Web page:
A controversial sign in response to actress Ashley Judd's remarks about mountaintop removal was put up at StoneCrest golf course in Floyd County and it has people talking.
The sign was up while dozens of miners and coal supporters played in a golf tournament at the course on a mine reclamation site.
As golfers arrived at StoneCrest Wednesday morning, a sign featuring a semi-nude Ashley Judd was one of the first things they saw.
The sign has a photo from a 2006 Marie Claire magazine of Ashley Judd topless with her arms crossed and hands covering her breasts and says, "Ashley Judd makes a living removing her top, why can't coal miners?"
"I think it is very provoking. The sign is an eye-catcher. It's an attention grabber." Says 93th District State Representative W. Keith Hall.
An anonymous donor paid for and made the sign in response to Judd's recent comments to the White House press club, calling mountaintop removal the "rape of Appalachia" and calling for the practice to be banned.
"Coming from a woman who makes movies most people wouldn't take their children too, I really don't think she has a lot to say about our industry or anything else that's worthwhile." Says David Gooch, the President of the Coal Operator's Association.
The sign is hanging at the same golf course Judd referenced regarding reclamation.
Judd made a statement during a speech in June saying "I'm not too keen on re-inforcing stereotypes about my people, but I don't know many hillbillies who golf."
"She's not an Eastern Kentuckian. A real Eastern Kentuckian never would have degraded the people here by saying hillbillies don't play golf." Says Gooch.
"StoneCrest is a great place. As far as mountaintop removal. You couldn't have a better reclamation." Says J.R. Vanhoose, who was golfing at StoneCrest and is a coal supporter.
We only found one person that thought the sign was a little over the top.
"They may have went a little too far in the poster that they did. I'm not about destroying people or defaming their reputations." Says Rep. Hall.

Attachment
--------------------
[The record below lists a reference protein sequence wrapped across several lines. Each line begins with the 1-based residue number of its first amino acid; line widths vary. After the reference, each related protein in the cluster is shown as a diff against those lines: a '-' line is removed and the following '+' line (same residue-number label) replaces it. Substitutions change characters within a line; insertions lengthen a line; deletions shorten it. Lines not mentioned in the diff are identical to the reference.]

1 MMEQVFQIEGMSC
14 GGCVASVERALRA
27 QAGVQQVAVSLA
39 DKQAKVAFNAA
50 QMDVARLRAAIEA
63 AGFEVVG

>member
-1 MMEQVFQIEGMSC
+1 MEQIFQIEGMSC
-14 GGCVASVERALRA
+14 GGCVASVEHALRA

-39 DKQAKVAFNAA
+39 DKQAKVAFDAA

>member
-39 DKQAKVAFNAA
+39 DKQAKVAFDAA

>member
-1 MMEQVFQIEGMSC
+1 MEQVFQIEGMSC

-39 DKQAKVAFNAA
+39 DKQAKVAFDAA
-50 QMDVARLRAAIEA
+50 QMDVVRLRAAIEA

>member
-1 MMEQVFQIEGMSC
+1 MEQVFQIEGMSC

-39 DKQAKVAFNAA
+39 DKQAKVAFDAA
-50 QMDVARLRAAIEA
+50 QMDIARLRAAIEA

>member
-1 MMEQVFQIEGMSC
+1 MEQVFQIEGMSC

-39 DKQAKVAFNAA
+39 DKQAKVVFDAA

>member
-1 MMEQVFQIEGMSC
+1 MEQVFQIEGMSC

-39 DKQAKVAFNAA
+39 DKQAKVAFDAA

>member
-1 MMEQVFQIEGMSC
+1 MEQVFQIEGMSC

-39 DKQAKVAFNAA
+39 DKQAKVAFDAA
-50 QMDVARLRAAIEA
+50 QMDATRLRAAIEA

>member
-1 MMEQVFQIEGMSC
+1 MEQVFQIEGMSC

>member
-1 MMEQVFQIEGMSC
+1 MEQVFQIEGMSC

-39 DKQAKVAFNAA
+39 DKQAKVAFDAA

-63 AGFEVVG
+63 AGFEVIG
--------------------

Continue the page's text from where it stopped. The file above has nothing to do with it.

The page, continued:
"She can say whatever she wants to about us hillbillies in Eastern Kentucky, so I don't know that we shouldn't say a few things about her." Says Perry County Clerk and coal supporter Haven King.
Friends of Coal representatives are inviting Judd to visit StoneCrest.
Here is Ashley Judd's written statement on the issue:
Here is Ashley Judd’s statement:
I am proud to be standing with so many Eastern Kentuckians everywhere who are working to build a better future. There's so much potential today, right now, for Eastern Kentucky to proudly and bravely lead the way to a new energy economy in this country, with more jobs and more justice for the people of the Appalachian Mountains.
It is time for a community abused and exploited by outsiders who have never had our best interests at heart to rise and lead our entire country into a renewable energy future. We can and do have the hope and the vision to bring real, diverse jobs, money, health, and generativity that benefits the broader common welfare. The cost of premature mortality related to coal mining in Eastern Kentucky was 3.1 to 6.2 billion, on average per year. Kentucky's annual net loss related to coal mining is 100 million. This must stop.
When I started speaking out about mountaintop removal, I expected to be attacked personally. I told my husband we should be prepared for it, because the coal companies are cunning, callous and greedy. They use people on the ground as their front, and pit us against one another. However, I know the derogatory and defamatory comments directed at me absolutely pale in comparison to what it is like for those who live every day in the war zone created by mountain top removal mining in our beloved communities and mountains. Thus, rest assured, I will continue to speak out about the many reasons I’m so proud to be from Eastern Kentucky for so many generations, and also about the things I think can be better. I stand with those whose jobs are lost by increased mechanization, and those who are a terrified to lose the coal jobs they do have, because coal does not allow for other local economies. I stand with those whose land has been stolen from them, whose homes' foundations are cracked and whose water runs orange and black. I stand with those who are sick from particulate dust and pervasive environmental toxicity related to MTR. I stand with those who grieve dead loves ones, killed on dangerous mining sites, by fly rock, by overloaded coal trucks, by social problems such as addiction related to the despair this mono economy wreaks. I stand with those who grieve the 800 mountains gone forever, the 2,500 miles of stream irreversibly contaminated. I stand with those who believe we do not have to choose between mountains and jobs, our past and our future. I even stand with those who oppose me. I believe we can work together.
I look forward to the chance to have a real conversation, a civil conversation, as we retire the cynical and superficial coal company-created argument that we must choose between people and mountains. That is simply false, fear based and fear mongering. The time has come for Appalachia to have a dynamic, diverse economic base that actually supports and perpetuates our inherent richness, rather than destroying and depressing it.